Pu‘uhonua o Honaunau Cultural Festival, 2011

As the famous song goes, everybody loves a hukilau. But how many of you have actually seen a real hukilau in person?

This year’s festival marks the park’s 50th anniversary.

Visitors to Pu‘uhonua o Honaunau National Historical Park will have the opportunity to witness the ways and lifestyles of Old Hawai‘i, when the park presents its annual Cultural Festival on June 24, 25 and 26. The weekend event will showcase traditional practices such as weaving, lei making, medicinal plant usage and musical instrument making, followed by the grand finale: a demonstration of the traditional Hawaiian fishing method known as the hukilau.

Hukilau rope, draped from coconut trees.

The word hukilau literally means to pull (huki) with leaves (lau). A community event, a hukilau takes place in shallow water with a 200-foot rope that is strung with hundreds of leaves that dangle in the water. Participants enter the water while holding the rope, circling the reef fish by pulling the rope underwater toward the shore like a broom — all the while slapping the water and shouting, “huki everybody!” Although the old-time hukilau traditionally involved a few dozen people, up to 100 people might participate at the park’s annual event, just for the fun of it.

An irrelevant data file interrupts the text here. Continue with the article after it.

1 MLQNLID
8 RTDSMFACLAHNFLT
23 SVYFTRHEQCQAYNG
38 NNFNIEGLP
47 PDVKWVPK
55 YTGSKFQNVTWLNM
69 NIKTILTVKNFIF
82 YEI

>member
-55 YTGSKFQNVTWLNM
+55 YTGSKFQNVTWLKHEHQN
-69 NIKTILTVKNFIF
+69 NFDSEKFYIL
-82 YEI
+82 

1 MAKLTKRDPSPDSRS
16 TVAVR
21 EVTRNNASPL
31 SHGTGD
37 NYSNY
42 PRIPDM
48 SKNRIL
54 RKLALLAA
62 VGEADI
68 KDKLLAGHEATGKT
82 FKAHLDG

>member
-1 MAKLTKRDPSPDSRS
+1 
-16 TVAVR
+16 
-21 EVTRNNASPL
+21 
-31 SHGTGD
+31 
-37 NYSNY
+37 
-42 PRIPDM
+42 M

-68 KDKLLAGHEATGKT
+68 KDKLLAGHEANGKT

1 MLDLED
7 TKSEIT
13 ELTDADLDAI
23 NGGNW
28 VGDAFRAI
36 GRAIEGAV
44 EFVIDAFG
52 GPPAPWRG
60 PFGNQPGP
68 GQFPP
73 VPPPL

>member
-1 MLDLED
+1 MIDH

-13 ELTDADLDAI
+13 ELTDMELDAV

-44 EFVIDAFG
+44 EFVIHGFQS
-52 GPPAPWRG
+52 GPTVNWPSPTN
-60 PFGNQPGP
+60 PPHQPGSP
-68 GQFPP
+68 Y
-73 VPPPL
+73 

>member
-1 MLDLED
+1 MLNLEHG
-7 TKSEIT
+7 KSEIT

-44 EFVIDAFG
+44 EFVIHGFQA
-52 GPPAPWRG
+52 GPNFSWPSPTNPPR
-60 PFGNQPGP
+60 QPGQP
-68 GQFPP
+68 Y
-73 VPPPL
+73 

In reality, the practice of hukilau was banned in Hawai‘i in the 1950s because of the enormous amount of fish and marine life that can be caught. When the National Park hosts its annual hukilau demonstration at Kioniele Cove, as it has done for 35 years, any fish caught are released back to the ocean.

Ancient temple (heiau) at Pu‘uhonua o Honaunau.

This year’s cultural festival celebration marks the park’s 50th anniversary as a unit of the National Park Service. Located in South Kona, the park is just a 30-minute drive from Holualoa Inn.

Your Holualoa Inn ohana is available to help you plan your day and suggest other points of interest along the way. A romantic Hawaiian vacation awaits guests of our tropical bed-and-breakfast retreat.

Innkeeper Holualoa Inn